2. Grazza says:

      Not at all. The majority are not new builds.

    3. Alex A says:

      Just because FTTP isn’t in your area doesnt mean Openreach aren’t putting it in existing streets at a high pace.

      There were 49470 new homes in 2021, most of which (OFNL and other have sometimes got exclusivity deals with new builds so) will have Openreach FTTP. Meanwhile Openreach added 1 832 000 properties to FTTP availability last year.

      Maybe look at the numbers before making a comment.

    4. Aled says:

      It’s nice to see decent progressing numbers, particularly considering the Christmas slowdown and winter storms. It implies a rate of ~51k per week and I assume they must be closer to ~55-60k during a ‘normal’ February 2022 week.

      Is there a country map showing all postcodes live with either Virgin Media Gigabit, or any FTTP provider?

      I recall Thinkbroadband did something similar, but you couldn’t look at FTTP as an overview among all providers (I do not think so anyway)

    5. Squidgy says:

      Only 1.5 millions hones built in the last 10years

    6. anonymous says:

      Wouldn’t be too bitter. We know even when Openreach build FTTP to you you’ll be complaining about the pricing.

      Try posting something insightful or positive. Might feel good.

    7. New_Londoner says:

      @Aled
      I believe that the Think Broadband maps have been updated to provide an overview of all FTTP provision now.

    8. Buggerlugz says:

      Yeah I agree with you. If BT even could offer me FTTP, it would without any doubt be overpriced.

    9. 125us says:

      Only if they delivered 40 fibres to each new home.

      How many new homes do you think get built?

  3. Louis says:

    Just got my fibre 900 line installed in a very non new build estate. To be honest new builds dont get a choice of ISP so be careful what you wish for

    1. Fastman says:

      that depends on what deal the developer has done with the developers preferred infrastructure provider –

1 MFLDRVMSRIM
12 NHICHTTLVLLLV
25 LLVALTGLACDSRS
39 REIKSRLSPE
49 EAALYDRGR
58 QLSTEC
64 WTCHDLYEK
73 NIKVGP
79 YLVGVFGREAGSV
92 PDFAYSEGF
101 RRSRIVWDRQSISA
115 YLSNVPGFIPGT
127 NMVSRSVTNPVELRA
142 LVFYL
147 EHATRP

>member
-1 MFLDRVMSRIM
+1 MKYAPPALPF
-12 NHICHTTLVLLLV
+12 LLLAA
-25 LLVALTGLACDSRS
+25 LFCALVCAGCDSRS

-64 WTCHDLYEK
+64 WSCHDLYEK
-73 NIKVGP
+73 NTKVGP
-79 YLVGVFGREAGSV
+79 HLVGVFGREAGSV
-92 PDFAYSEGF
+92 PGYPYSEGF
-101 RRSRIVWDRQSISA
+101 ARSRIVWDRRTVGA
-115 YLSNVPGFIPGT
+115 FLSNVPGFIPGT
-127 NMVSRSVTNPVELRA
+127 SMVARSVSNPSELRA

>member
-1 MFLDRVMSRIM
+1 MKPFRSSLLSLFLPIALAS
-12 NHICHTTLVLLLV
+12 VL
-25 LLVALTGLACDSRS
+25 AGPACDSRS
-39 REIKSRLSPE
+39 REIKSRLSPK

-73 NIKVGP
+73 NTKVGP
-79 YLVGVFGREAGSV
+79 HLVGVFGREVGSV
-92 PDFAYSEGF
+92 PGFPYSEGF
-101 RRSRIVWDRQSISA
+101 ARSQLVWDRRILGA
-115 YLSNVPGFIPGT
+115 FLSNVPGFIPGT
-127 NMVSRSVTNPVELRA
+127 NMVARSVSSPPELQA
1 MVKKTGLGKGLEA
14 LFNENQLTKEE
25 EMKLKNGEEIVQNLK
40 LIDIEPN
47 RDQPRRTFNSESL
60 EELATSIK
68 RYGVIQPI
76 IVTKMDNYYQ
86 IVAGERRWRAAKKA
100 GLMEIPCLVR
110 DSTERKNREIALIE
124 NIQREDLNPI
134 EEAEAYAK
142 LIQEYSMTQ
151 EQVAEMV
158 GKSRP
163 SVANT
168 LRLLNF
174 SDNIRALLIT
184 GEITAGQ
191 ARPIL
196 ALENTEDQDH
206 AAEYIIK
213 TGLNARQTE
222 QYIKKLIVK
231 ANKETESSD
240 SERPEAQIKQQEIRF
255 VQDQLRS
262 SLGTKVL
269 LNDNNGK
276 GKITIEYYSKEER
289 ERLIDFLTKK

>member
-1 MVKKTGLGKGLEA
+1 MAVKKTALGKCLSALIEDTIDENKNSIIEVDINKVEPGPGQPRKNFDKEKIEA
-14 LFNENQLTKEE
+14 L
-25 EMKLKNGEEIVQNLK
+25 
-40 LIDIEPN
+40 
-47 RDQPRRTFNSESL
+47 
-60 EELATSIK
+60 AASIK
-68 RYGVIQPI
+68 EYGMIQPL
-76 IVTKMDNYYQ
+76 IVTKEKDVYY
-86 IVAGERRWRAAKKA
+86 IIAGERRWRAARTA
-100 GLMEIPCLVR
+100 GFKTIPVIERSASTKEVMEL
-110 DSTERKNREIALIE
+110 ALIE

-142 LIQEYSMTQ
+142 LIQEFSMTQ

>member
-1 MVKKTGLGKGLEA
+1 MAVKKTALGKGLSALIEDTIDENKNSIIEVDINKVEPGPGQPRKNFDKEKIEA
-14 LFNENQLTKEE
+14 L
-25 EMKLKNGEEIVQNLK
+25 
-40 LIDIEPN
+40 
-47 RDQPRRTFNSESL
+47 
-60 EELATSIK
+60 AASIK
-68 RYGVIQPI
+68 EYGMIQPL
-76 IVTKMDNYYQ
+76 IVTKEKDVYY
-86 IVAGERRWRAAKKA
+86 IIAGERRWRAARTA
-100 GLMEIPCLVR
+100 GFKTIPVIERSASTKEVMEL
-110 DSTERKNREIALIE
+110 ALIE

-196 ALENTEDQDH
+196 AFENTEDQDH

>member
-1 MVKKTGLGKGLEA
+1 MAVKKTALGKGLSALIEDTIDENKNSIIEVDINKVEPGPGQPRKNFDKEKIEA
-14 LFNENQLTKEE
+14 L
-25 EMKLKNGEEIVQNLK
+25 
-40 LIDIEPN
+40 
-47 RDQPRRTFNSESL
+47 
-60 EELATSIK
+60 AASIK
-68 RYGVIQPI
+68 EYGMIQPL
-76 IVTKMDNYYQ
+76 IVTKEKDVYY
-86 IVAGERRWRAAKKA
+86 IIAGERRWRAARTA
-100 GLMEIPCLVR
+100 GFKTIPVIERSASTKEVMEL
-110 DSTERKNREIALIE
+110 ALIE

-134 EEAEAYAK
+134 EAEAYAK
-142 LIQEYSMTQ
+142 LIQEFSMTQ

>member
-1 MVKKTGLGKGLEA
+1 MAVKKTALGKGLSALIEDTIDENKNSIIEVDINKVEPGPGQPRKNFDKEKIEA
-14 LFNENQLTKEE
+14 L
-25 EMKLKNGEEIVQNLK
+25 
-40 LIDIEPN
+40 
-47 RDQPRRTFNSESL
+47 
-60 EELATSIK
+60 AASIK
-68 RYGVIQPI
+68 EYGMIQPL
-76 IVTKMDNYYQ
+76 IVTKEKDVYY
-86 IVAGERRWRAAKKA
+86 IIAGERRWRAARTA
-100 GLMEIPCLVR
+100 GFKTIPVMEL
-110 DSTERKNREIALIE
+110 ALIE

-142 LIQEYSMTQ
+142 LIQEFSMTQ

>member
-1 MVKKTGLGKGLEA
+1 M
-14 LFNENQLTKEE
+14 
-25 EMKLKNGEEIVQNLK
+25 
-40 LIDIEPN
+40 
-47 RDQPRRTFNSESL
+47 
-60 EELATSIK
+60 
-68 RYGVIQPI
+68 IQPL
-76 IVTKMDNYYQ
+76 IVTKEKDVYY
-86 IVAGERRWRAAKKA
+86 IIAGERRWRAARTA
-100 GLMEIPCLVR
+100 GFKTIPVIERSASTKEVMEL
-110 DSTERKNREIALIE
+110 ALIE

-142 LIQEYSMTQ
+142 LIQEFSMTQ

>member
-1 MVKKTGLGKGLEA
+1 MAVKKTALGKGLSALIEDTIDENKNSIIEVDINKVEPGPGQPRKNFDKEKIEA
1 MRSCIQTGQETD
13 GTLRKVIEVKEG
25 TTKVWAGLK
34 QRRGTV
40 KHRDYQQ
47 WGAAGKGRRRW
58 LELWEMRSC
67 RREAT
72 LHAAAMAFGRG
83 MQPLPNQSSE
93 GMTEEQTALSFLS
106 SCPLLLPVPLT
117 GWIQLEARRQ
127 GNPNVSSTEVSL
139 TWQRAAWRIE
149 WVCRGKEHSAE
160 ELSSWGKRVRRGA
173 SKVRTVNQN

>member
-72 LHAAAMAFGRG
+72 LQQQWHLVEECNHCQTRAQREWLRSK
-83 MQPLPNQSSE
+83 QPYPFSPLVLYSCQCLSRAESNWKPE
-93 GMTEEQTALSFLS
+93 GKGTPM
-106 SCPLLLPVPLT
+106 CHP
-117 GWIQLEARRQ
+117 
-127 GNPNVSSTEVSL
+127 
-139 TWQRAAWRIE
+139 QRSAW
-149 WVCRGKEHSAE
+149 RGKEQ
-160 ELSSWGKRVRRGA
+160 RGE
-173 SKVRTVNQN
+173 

2. Danny says:

      I just viewed an Avant house thats just being built today as it happens, I asked about the broadband offering and was very surprised to find it had FTTP Virgin Media, BT FTTP and had Hyperoptic this was in Glasshoughton in West Yorkshire.

    3. Fastman says:

      that because developers are now realising they need to offer variety of choice in their hew homes

  4. anonymous says:

    Good news. I can renew my 100 Gb leased line with confidence.

  5. FibreBubble says:

    Equinox and rapid build working well together. Providers encouraged to stick with Openreach platform and drive their consumers take-up.

    1. Jason says:

      Openreach are market leaders . Build faster than any other provider in the country and also have the backbone infrastructure to support it .

    2. GNewton says:

      @Jason: Openreach are only market leaders in terms of built volume. However, it is not always faster than others. In many areas altnets have built superior fibre networks much earlier and faster than Openreach would do. And BT/Openreach to this very day doesn’t do symmetric fibre. Altnets have the advantage of not getting sidetracked by other adventures like BT does with its BT Sports or TV.

    3. anonymous says:

      You seriously think BT Sport impacts Openreach?

    4. FibreBubble says:

      With BT, Sky, Virgin, TalkTalk and Vodafone all distracted by TV, it’s no wonder they are ‘only market leaders’

    5. FibreFred says:

      GNewton – “In many areas”

      Actual reality – “Very sparse”

    6. Fastman says:

      GNEWTon